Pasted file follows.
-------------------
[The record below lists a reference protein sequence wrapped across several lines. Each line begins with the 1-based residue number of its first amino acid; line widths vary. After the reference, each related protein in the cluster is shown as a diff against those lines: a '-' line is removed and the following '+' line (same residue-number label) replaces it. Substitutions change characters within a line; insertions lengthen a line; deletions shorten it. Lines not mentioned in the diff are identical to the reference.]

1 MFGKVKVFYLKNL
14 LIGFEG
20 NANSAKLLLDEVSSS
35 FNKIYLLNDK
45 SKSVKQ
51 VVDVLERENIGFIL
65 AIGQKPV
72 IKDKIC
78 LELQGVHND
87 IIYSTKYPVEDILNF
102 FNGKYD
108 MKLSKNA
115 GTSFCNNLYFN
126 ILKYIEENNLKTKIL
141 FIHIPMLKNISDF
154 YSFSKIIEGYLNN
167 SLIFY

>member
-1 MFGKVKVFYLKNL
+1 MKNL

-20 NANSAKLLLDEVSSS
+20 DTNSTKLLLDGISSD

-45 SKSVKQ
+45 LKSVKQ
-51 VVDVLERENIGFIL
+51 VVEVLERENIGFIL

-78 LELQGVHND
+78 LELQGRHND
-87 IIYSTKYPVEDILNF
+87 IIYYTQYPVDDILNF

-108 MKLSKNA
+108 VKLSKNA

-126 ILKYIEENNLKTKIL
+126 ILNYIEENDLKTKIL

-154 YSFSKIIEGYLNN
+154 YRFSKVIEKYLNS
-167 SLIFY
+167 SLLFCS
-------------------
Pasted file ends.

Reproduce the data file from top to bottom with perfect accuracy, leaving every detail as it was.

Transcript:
[The record below lists a reference protein sequence wrapped across several lines. Each line begins with the 1-based residue number of its first amino acid; line widths vary. After the reference, each related protein in the cluster is shown as a diff against those lines: a '-' line is removed and the following '+' line (same residue-number label) replaces it. Substitutions change characters within a line; insertions lengthen a line; deletions shorten it. Lines not mentioned in the diff are identical to the reference.]

1 MFGKVKVFYLKNL
14 LIGFEG
20 NANSAKLLLDEVSSS
35 FNKIYLLNDK
45 SKSVKQ
51 VVDVLERENIGFIL
65 AIGQKPV
72 IKDKIC
78 LELQGVHND
87 IIYSTKYPVEDILNF
102 FNGKYD
108 MKLSKNA
115 GTSFCNNLYFN
126 ILKYIEENNLKTKIL
141 FIHIPMLKNISDF
154 YSFSKIIEGYLNN
167 SLIFY

>member
-1 MFGKVKVFYLKNL
+1 MKNL

-20 NANSAKLLLDEVSSS
+20 DTNSTKLLLDGISSD

-45 SKSVKQ
+45 LKSVKQ
-51 VVDVLERENIGFIL
+51 VVEVLERENIGFIL

-78 LELQGVHND
+78 LELQGRHND
-87 IIYSTKYPVEDILNF
+87 IIYYTQYPVDDILNF

-108 MKLSKNA
+108 VKLSKNA

-126 ILKYIEENNLKTKIL
+126 ILNYIEENDLKTKIL

-154 YSFSKIIEGYLNN
+154 YRFSKVIEKYLNS
-167 SLIFY
+167 SLLFCS